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quote:Thinking back to the piece I read on ForwardMotion, I believe this was one of my main beefs. The action in the first chapter, which was pretty intense, comes to a screeching halt with the "three years ago" start of chapter 2.
That's what I'm trying to fix after I finish everything. I've just been writing the various parts and I'll assemble them into order when I finish.
If the "three years ago" segment was happening in present time, would it still be as distracting? I'm trying to understand if it was just too much of an info dump that slowed the story or was it simply the fact that it was "three years ago"? I can understand the former being a big problem. I'm not clear whether or not the jump back to the past is the main problem. Or is it the combination of the two?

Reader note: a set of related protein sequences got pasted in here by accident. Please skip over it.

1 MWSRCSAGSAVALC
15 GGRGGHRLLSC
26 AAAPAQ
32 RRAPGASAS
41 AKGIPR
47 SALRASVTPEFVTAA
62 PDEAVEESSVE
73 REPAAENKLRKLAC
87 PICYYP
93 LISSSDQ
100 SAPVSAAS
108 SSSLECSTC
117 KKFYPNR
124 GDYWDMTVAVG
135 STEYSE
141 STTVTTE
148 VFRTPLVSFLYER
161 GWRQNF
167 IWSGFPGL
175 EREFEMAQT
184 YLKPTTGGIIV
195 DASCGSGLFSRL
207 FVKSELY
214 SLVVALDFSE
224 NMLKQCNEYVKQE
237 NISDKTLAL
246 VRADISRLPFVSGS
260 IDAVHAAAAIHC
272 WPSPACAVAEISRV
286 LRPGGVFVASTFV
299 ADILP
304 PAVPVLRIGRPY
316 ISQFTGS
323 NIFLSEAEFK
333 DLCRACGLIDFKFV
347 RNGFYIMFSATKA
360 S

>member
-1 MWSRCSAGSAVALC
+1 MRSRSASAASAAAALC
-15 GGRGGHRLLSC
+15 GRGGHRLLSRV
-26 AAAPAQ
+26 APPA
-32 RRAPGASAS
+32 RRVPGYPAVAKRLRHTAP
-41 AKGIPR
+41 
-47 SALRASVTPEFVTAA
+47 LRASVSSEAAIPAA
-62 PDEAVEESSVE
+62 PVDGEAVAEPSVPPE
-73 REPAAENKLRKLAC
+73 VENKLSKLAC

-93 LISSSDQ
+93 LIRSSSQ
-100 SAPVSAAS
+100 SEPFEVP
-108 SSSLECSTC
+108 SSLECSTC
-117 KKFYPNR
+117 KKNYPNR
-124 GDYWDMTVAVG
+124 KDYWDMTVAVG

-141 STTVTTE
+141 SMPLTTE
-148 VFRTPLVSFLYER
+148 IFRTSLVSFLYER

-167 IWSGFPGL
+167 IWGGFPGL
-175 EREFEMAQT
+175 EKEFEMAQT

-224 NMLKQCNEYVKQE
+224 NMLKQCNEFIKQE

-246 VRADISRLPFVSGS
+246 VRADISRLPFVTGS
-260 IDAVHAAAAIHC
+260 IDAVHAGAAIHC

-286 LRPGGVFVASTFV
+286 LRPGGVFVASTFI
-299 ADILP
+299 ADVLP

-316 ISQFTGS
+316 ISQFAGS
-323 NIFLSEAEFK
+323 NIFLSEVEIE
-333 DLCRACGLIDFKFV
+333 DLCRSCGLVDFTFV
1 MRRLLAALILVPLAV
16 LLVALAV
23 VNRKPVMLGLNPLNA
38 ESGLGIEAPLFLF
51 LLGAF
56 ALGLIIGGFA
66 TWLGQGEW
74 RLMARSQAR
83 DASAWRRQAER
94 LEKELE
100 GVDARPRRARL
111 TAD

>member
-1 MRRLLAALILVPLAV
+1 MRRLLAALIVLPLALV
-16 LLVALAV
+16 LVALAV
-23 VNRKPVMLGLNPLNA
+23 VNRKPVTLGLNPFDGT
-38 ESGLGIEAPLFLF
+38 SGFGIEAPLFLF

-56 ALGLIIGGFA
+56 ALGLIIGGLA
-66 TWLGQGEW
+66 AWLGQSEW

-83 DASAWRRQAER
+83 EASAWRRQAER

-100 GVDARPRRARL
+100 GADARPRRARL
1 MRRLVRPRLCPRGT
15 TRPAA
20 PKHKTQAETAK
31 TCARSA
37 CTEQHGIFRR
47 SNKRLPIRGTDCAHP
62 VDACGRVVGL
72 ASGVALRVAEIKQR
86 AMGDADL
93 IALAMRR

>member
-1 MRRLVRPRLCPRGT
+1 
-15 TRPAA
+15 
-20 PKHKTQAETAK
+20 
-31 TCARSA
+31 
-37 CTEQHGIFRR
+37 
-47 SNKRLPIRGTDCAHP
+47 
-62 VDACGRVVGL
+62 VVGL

I'm not sure what you mean about the three years ago happening "in present time." Do you mean by using just the past tense (she did, he said) instead of the pluperfect (she had done, he had said)?
Even if it's written in the perfect tense, and it was presented to the readers as in parallel or equivalent time to the rest of the story, you're still forcing the reader to make a leap. You're still asking the reader to stop being immersed in the "now" of the story and make the mental stretch to think about a different chronology.